Currently, the BJP rules in the States of Uttar Pradesh, Madhya Pradesh, Chhattisgarh, Rajasthan, Uttarakhand, Assam, Manipur, Tripura and Arunachal Pradesh. The BJP is in power through alliances in Maharashtra, Bihar, Meghalaya, Nagaland, Sikkim and Puducherry. West Bengal is governed by the All India Trinamool Congress Party, a part of the INDIA alliance. The Zoram People’s Movement governs Mizoram. Tamil Nadu is governed by the Dravida Munnetra Kazhagam (DMK).

In the last Lok Sabha elections in 2019, the Congress-led United Progressive Alliance (UPA) won 45 of the 102 seats up for grabs now. The BJP-led National Democratic Alliance (NDA) won 42.

No Wave

According to leading poll watchers, there was no wave for any party or alliance on April 19 in contrast to 2019 when there was a wave in favour of the BJP following a major Pakistan-inspired terrorist attack in Kashmir and India’s retaliatory airstrike against Pakistan. The BJP naturally swept the polls.

In the run up to the April 19 voting, there was no emotive issue other than Prime Minister Modi’s allegation that the Congress manifesto was the manifesto of the Muslim League which brought about the partition of India in 1947. Normal issues like livelihood, unemployment, high inflation, caste grievances were in the forefront. With these issues playing in the minds of the voters, the BJP government was getting flak. And without the trigger of an emotive issue like a terror attack, the voting percentage was lower than in 2019.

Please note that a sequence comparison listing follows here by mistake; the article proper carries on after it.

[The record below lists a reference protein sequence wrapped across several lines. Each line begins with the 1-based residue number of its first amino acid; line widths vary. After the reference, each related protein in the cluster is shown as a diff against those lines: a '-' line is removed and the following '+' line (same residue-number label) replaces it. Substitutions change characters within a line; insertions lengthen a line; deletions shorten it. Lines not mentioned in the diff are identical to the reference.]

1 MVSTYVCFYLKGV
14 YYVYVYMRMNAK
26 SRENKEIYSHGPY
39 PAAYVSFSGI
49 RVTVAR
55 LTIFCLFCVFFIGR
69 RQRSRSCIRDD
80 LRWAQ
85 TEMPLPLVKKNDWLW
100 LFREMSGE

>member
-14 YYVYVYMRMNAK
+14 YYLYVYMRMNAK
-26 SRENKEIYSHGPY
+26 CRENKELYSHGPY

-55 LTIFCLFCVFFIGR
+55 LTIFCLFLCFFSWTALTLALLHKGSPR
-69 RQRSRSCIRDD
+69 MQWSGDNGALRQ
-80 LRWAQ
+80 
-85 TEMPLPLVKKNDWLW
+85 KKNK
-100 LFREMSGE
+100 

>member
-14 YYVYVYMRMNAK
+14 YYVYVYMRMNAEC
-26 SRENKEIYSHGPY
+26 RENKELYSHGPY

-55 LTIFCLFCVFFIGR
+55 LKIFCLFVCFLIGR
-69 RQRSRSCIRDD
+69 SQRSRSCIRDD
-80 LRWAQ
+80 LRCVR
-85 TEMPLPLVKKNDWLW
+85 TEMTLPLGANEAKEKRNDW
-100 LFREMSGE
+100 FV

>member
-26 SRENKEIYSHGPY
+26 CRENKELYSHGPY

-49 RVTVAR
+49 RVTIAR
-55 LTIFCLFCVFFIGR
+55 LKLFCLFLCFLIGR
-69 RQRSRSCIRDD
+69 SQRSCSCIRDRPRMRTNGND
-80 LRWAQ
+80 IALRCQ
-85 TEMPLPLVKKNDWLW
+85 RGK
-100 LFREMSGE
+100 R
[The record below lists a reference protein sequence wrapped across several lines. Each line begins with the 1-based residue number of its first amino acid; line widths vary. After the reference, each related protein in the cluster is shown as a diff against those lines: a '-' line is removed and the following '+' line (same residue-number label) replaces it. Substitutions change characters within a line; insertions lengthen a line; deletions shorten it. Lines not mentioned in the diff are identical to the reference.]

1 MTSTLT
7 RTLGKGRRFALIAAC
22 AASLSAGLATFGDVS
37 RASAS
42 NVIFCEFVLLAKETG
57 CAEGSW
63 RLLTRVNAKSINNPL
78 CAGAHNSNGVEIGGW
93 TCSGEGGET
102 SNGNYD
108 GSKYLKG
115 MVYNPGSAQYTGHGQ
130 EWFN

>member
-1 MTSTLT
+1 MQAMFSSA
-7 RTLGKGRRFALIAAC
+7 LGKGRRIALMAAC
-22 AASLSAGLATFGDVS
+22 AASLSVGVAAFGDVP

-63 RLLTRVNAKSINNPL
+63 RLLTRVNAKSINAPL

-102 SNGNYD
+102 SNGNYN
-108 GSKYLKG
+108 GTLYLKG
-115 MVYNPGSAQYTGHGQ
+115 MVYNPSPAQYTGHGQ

In Rajasthan, the voting percentage was 57.65%. In Tamil Nadu it was 69%, though in the 2019 elections it had been marginally higher at 72.47%.      

While the BJP highlighted its achievements, the opposition pointed to the palpable erosion of democracy under BJP rule and the alleged scheme to change the secular Indian constitution to a “Hindu Rashtra”. The BJP’s failure to provide employment and control prices  was also highlighted.